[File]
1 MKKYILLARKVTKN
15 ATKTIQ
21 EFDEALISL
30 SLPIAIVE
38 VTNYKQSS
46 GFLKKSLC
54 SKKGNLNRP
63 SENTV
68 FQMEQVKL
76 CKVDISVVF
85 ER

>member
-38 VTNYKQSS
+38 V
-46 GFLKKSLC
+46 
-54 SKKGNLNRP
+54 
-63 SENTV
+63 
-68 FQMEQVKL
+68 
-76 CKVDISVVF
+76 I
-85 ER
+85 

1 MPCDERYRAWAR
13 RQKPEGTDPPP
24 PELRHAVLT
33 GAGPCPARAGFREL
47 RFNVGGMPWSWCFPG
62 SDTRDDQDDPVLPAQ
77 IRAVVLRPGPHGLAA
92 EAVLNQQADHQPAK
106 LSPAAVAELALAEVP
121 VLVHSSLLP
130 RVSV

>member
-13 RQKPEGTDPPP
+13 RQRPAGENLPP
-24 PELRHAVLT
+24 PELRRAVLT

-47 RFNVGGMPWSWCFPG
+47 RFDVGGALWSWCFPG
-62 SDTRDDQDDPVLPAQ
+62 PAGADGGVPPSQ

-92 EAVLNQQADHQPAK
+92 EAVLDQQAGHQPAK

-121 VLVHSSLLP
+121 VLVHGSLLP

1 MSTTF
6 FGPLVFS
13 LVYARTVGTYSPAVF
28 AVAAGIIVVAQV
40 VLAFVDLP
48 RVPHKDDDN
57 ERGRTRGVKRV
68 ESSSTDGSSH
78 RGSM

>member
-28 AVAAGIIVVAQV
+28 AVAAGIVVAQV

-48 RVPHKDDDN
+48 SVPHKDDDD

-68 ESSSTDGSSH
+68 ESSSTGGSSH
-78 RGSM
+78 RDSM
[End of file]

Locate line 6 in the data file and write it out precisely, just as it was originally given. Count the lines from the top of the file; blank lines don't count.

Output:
46 GFLKKSLC